The patient should be on a liquid diet, low in fiber and fat, for about 1 to 3 days before the exam. During this period, laxative medications should be taken to speed up emptying of the colon. It is possible that the doctor prescribes a stronger laxative to be taken especially on the last day before the test.

The diarrhea caused by medications can be unpleasant for the patient, but must take place to ensure that there are no remains of feces in the intestine during a colonoscopy. Ideally, the patient should reserve those days before the exam at home, as he will need to go to the bathroom frequently.

Drinking fluids is essential during these days, as diarrhea causes dehydration. The patient can drink strained fruit juices (except juices with a reddish color, such as grape or strawberry juice ), teas and pure coffee, but the most important is water. You should not drink milk, soft drinks, alcoholic beverages and any reddish colored liquids.

The doctor in charge can pass other instructions for specific cases.

Always remember to check the instructions and clear your doubts with the doctor.

The patient should also ask a friend or family member to accompany him / her on the day of the exam, as the sedation effect may take time to pass.

Do I need to stop taking medications before colonoscopy?

Most medications do not present problems or obstacles for the exam and, therefore, there is no need for discontinuation. It is extremely important that the patient tells the doctor all the medications he uses, so that the necessary adjustments can be made.

Medicines like insulin can be readjusted, especially due to the limited diet that alters the blood glucose level. Iron-based drugs should be discontinued, as they can hinder visualization.

Regarding drugs that act on clotting, there is a need for extra attention. During the examination, the doctor may remove polyps and lesion samples, which causes wounds that can bleed. Anticoagulant medications, such as heparin and warfarin , are contraindicated in patients who will undergo the test. Drugs such as acetylsalicylic acid , clopidogrel and anti-inflammatory drugs do not need to be stopped before the test.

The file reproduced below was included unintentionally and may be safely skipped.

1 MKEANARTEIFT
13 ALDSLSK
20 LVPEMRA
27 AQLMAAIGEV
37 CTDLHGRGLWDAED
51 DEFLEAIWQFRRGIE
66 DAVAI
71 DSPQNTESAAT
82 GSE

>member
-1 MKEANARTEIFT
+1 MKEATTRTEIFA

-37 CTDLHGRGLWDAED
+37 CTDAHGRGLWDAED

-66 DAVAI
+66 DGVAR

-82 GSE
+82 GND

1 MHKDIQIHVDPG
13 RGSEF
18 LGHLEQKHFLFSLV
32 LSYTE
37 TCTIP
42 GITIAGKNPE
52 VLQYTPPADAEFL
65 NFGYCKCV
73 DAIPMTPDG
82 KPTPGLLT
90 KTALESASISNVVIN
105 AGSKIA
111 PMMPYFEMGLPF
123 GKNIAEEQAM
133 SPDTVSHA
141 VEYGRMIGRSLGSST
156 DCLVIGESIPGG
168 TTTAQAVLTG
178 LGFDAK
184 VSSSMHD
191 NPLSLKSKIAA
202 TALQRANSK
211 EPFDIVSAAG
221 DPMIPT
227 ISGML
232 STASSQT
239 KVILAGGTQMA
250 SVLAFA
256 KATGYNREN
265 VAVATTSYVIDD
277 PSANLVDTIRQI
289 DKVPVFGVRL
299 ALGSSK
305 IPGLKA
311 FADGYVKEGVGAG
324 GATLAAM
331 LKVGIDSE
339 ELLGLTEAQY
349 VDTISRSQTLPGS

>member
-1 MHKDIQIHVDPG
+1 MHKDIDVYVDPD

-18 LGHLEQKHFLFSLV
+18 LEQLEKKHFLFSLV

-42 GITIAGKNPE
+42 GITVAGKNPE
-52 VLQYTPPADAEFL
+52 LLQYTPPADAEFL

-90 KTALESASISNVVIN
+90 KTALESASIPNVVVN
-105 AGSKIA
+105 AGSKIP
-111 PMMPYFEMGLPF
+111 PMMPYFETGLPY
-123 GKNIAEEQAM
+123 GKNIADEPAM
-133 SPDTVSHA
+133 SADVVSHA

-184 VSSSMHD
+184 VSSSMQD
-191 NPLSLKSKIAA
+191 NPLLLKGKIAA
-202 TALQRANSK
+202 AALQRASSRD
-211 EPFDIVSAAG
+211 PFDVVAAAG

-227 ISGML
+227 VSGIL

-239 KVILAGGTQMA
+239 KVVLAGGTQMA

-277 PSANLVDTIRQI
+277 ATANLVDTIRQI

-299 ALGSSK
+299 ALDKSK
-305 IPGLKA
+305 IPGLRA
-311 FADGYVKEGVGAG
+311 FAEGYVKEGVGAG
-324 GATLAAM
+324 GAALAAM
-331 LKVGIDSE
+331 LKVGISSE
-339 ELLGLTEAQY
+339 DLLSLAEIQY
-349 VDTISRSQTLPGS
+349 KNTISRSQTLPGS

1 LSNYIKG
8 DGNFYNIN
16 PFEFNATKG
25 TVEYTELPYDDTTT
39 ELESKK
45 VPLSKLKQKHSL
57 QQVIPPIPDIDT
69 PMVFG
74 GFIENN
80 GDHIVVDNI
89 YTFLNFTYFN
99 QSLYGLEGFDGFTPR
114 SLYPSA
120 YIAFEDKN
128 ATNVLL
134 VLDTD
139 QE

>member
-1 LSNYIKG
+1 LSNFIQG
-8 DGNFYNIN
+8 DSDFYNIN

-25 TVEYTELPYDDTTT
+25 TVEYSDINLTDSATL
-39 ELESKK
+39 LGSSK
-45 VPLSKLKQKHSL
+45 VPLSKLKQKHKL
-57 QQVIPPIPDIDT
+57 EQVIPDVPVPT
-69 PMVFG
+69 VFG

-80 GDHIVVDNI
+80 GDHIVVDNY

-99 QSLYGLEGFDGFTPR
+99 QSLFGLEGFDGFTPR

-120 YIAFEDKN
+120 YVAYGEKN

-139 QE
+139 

How is the exam performed?

The procedure begins with sedation of the patient, who is placed on his side on a stretcher. In general, this sedation is accompanied by local anesthesia, so that the patient does not feel discomfort during the process.

When the patient is properly sedated, the doctor introduces the colonoscope through the anus. The device injects carbon dioxide to inflate the intestinal loops and open the passage. Thus, it progresses slowly through the rectum and colon, until it reaches the end of the small intestine.

If the doctor finds polyps or suspicious lesions on the way, he can remove them, in addition to collecting material for biopsy, which may take a few days to deliver an official report.

In general, this process lasts between 20 minutes and 1 hour. The effect of sedation, on the other hand, can take a long time to pass, so that there may be somnolence during the rest of the day. Thus, when the examination is over, the patient should not drive, work or operate machinery. Therefore, he should only be released from the hospital or clinic in the presence of a companion.

Does colonoscopy hurt?

Because it is an examination done while the patient is sedated and anesthetized, it is unusual for him to feel any pain during the procedure. However, it is worth remembering that the colonoscope releases carbon dioxide into the intestine, which can lead the patient to colic and the need to release flatus (fart) for some time after the exam.